Verse > Anthologies > Jessie B. Rittenhouse, ed. > The Little Book of Modern Verse
Jessie B. Rittenhouse, ed. (1869–1948).  The Little Book of Modern Verse.  1917.
81. The Only Way
By Louis V. Ledoux
MEMPHIS and Karnak, Luxor, Thebes, the Nile:
  Of these your letters told; and I who read
  Saw room on dim horizons Egypt’s dead
In march across the desert, mile on mile,
A ghostly caravan in slow defile        5
  Between the sand and stars; and at their head
  From unmapped darkness into darkness fled
The gods that Egypt feared a little while.
There black against the night I saw them loom
  With captive kings and armies in array        10
Remembered only by their sculptured doom,
  And thought: What Egypt was are we to-day.
Then rose obscure against the rearward gloom
  The march of Empires yet to pass away.
I looked in vision down the centuries
  And saw how Athens stood a sunlit while
  A sovereign city free from greed and guile,
The half-embodied dream of Pericles.
Then saw I one of smooth words, swift to please,
  At laggard virtue mock with shrug and smile;        20
  With Cleon’s creed rang court and peristyle,
Then sank the sun in far Sicilian seas.
From brows ignoble fell the violet crown.
  Again the warning sounds; the hosts engage:
  In Cleon’s face we fling our battle gage,        25
We win as foes of Cleon loud renown;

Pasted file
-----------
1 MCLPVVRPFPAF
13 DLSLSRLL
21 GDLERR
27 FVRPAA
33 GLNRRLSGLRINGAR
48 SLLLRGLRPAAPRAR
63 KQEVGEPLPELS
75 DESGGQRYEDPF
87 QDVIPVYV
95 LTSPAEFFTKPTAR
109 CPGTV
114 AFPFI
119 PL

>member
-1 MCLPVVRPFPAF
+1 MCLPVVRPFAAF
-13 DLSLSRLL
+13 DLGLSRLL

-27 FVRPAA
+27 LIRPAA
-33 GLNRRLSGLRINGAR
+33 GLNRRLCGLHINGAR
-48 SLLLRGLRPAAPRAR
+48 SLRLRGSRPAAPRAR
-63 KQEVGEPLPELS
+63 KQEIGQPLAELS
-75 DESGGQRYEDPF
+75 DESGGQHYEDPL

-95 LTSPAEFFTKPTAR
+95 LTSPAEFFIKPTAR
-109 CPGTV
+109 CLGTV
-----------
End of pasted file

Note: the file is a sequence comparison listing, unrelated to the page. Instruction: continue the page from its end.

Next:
But while we think to build the coming age
The laurel on our brows is turning brown.
We top the poisonous blooms that choke the state,
  At flower and fruit our flashing strokes are made,        30
  The whetted scythe on stalk and stein is laid,
But deeper must we strike to extirpate
The rooted evil that within our gate
  Will sprout again and flourish, branch and blade,
  For only from within can ill be stayed        35
While Adam’s seed is unregenerate.
With zeal redoubled let our strength be strained
  To cut the rooted causes where they hold,
  Nor spend our sinews on the fungus mold
When all the breeding marshes must be drained.        40
  Be this our aim; and let our youth be trained
  To honor virtue more than place and gold.
A hundred cities sapped by slow decay,
  A hundred codes and systems proven vain
  Lie hearsed in sand upon the heaving plain.        45
Memorial ruins mounded, still and gray;
And we who plod the barren waste to-day
  Another code evolving, think to gain
  Surcease of man’s inheritance of pain
And mold a state immune from evil’s sway.        50
Not laws; but virtue in the soul we need,
  The old Socratic justice in the heart,
The golden rule become the people’s creed
  When years of training have performed their part
  For thus alone in home and church and mart        55
Can evil perish and the race be freed.


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